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Lessons from the safety summits

by Ralph Stuart, Chair, Committee on Chemical Safety
July 6, 2020 | A version of this story appeared in Volume 98, Issue 26


Photo of Ralph Stuart.
Credit: Colin Burdick
Ralph Stuart

In 2016, the American Chemical Society Board of Directors voted to include safety as a core value of the society. This was not a decision without controversy. For example, the strategic plan summary that year reported that some members of the society felt that safety competed with productivity in the chemistry enterprise. This observation provided the opportunity for candid discussions and reflections around this question.

For this reason, then-ACS President Peter Dorhout asked the Committee on Chemical Safety to partner with the Division of Chemical Health and Safety and the newly created ACS safety program to organize an ACS Safety Summit in 2018. The goal of this summit was to help the society connect its safety stakeholders and translate the core value of safety into an action plan that helps the society and its members bring this value to life.

Since then, annual safety summits have become an integral part of implementing the society’s core value of “professionalism, safety, and ethics.” The follow-up summits addressed chemical safety education and chemical safety communication, which had been identified as ACS strategic directions for safety programs at the first summit.

These summits gathered a number of ACS stakeholders, including members of ACS governance, technical divisions, and staff, along with outside experts. Experts have been recruited from, among other organizations, the US National Science Foundation, the National Academy of Engineering, and the National Science Teaching Association, as well as a number of industrial corporations. These organizations are recognized leaders in advocating for professionalism, safety, and ethics in the sciences. The summit reports and follow-up symposia have enabled society-wide conversations about safety and led to ACS projects related to different aspects of chemical safety. Leadership for the summit follow-up effort is provided by the Committee on Chemical Safety.

We have learned three key lessons from these summits:

Annual safety summits have become an integral part of implementing the society’s core value of professionalism, safety, and ethics.

The ACS Governance and Executive Leadership Team enthusiastically support this work. Four current, past, and future ACS presidents, as well as ACS’s chief executive officer and its vice president for scientific advancement, participated in all these discussions.

Support for chemical safety practices is an ongoing partnership between ACS governance, technical divisions, and staff. All these stakeholders bring specific skills and resources to this discussion. The goal of the summits is to strengthen connections among stakeholders and plan new activities to position ACS as a leader in laboratory safety.

Important strategic partnership opportunities are available with other scientific organizations in addressing all elements of ACS’s connected values of professionalism, safety, and ethics. Leveraging these partnerships will strengthen ACS as a scientific leader.

During the 2020 safety summit, participants identified key opportunities for ACS:

Strengthening partnerships between ACS’s technical safety groups and various ACS programs, which would open the door for collaborations such as the newly launched ACS Chemical Health & Safety journal and the safety chapter included in the updated ACS Guide to Scholarly Communication.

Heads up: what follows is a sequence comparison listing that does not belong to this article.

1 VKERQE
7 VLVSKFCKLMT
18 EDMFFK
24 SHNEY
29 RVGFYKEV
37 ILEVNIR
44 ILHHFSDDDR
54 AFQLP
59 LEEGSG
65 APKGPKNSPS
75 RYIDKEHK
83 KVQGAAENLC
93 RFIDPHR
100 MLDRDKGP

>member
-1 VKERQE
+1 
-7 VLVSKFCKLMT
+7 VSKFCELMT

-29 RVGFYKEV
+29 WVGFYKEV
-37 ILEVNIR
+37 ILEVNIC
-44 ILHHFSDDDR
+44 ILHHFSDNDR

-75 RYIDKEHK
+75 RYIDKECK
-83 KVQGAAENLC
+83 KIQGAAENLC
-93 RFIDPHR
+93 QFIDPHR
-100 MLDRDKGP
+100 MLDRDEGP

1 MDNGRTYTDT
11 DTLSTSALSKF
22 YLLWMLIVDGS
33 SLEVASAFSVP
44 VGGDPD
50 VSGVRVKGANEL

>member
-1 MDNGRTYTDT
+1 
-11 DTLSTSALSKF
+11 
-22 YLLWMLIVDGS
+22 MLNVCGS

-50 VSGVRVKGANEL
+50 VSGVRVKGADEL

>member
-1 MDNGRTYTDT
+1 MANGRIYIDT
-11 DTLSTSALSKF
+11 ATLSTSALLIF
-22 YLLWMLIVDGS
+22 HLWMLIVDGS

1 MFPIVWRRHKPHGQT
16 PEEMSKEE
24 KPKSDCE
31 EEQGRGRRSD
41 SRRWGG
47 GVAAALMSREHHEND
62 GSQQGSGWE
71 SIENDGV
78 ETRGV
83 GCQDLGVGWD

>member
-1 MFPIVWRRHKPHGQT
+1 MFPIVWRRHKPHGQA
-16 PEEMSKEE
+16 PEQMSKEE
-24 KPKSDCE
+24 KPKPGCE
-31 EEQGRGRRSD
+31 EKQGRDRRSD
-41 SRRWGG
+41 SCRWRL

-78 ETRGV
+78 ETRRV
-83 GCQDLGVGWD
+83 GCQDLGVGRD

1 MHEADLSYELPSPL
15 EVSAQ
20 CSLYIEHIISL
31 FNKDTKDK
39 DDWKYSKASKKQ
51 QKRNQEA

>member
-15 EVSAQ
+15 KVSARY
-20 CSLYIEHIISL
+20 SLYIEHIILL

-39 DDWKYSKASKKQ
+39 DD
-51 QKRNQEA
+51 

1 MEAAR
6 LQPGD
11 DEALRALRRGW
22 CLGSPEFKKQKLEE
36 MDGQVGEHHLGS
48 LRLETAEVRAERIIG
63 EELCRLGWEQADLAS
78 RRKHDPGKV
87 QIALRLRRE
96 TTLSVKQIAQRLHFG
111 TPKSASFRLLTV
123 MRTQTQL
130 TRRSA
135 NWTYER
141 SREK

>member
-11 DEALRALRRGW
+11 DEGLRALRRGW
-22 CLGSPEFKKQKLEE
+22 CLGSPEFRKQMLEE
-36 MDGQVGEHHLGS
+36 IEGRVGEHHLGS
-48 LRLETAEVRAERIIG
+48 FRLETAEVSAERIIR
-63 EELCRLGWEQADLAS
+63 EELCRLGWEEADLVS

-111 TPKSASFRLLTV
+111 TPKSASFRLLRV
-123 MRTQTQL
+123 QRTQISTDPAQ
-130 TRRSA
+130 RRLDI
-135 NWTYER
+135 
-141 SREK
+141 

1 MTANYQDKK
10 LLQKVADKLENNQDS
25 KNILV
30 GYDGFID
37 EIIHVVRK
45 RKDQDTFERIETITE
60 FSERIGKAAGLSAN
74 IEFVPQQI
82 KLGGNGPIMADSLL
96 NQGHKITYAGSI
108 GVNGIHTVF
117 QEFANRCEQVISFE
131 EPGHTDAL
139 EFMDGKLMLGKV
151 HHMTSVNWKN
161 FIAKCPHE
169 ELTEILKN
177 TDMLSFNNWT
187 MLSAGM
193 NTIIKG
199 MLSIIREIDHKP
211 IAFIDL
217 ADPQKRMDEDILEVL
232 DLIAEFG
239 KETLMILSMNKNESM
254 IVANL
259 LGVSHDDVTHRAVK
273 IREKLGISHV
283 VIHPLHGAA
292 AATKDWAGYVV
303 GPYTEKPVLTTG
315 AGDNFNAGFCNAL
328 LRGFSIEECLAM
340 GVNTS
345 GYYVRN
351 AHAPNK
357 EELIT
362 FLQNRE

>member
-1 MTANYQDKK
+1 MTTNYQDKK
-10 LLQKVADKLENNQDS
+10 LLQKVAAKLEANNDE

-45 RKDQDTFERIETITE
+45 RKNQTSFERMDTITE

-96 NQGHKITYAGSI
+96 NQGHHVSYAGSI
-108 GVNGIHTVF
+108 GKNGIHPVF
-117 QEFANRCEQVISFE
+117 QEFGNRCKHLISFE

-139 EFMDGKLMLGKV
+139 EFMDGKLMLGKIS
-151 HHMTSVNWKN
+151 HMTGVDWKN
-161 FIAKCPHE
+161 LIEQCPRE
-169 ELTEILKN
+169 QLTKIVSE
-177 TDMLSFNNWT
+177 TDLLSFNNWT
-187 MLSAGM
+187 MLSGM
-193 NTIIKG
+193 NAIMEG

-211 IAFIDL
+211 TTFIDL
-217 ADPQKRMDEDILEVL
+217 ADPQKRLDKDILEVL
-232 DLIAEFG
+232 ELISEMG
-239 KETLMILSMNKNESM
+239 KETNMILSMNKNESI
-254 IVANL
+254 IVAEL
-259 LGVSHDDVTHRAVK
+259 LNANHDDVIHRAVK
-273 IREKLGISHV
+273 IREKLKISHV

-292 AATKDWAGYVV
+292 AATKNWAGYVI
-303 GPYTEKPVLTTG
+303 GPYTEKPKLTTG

Enhancing safety communication channels, which would help ACS better understand and reflect the community’s needs and concerns related to chemical safety, both in its technical and cultural aspects.

Subsequent discussions identified a variety of additional topics that ACS can champion using its current chemical safety resources. This list was organized into four areas of ACS engagement: chemical safety education materials; identification of best safety practices for chemistry research and discovery; support for environmental health and safety professionals serving chemical laboratories, pilot plants, and industry; and chemical safety information and advice for the public and lawmakers.

The enthusiastic interest and participation in the safety summits by ACS stakeholders and leadership demonstrate the value of this work. As we review the results of these discussions, both in the Committee on Chemical Safety and within the broader community, we see that much progress can come from these strategic discussions. The resources listed at are important assets to the society and the chemistry enterprise as a whole, and the ongoing development and use of these resources will be catalyzed by the future work of similar summits.

For these reasons, I recommend that this tradition of annual summits be continued, either in person or virtually, into the foreseeable future to track progress. These meetings have proved invaluable in providing strategic direction for the Committee on Chemical Safety and ACS as a whole, particularly in the context of the disruptions of the COVID-19 pandemic.

Finally, as this is my last year as chair of the Committee on Chemical Safety, I would like to thank ACS leadership for their support of the committee. Chemical safety is a community effort, and I am proud of ACS’s achievements in moving this work forward. If you have any questions or suggestions for future ACS safety summits, please direct them to

Views expressed are those of the author and not necessarily those of C&EN or ACS.



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